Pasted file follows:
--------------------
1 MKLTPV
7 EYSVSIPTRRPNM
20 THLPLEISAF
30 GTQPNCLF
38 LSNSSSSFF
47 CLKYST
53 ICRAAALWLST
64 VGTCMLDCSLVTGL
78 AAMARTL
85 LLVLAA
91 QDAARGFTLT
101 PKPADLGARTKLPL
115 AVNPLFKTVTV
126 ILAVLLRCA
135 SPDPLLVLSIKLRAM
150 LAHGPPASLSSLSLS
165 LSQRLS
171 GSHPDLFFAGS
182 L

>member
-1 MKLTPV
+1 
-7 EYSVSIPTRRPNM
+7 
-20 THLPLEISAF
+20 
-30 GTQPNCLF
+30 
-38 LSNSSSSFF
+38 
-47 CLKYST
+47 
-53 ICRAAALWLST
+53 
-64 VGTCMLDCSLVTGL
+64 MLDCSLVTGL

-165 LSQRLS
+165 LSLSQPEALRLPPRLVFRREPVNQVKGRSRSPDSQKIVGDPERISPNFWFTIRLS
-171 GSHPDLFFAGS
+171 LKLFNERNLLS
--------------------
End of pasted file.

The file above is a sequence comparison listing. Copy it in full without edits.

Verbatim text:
1 MKLTPV
7 EYSVSIPTRRPNM
20 THLPLEISAF
30 GTQPNCLF
38 LSNSSSSFF
47 CLKYST
53 ICRAAALWLST
64 VGTCMLDCSLVTGL
78 AAMARTL
85 LLVLAA
91 QDAARGFTLT
101 PKPADLGARTKLPL
115 AVNPLFKTVTV
126 ILAVLLRCA
135 SPDPLLVLSIKLRAM
150 LAHGPPASLSSLSLS
165 LSQRLS
171 GSHPDLFFAGS
182 L

>member
-1 MKLTPV
+1 
-7 EYSVSIPTRRPNM
+7 
-20 THLPLEISAF
+20 
-30 GTQPNCLF
+30 
-38 LSNSSSSFF
+38 
-47 CLKYST
+47 
-53 ICRAAALWLST
+53 
-64 VGTCMLDCSLVTGL
+64 MLDCSLVTGL

-165 LSQRLS
+165 LSLSQPEALRLPPRLVFRREPVNQVKGRSRSPDSQKIVGDPERISPNFWFTIRLS
-171 GSHPDLFFAGS
+171 LKLFNERNLLS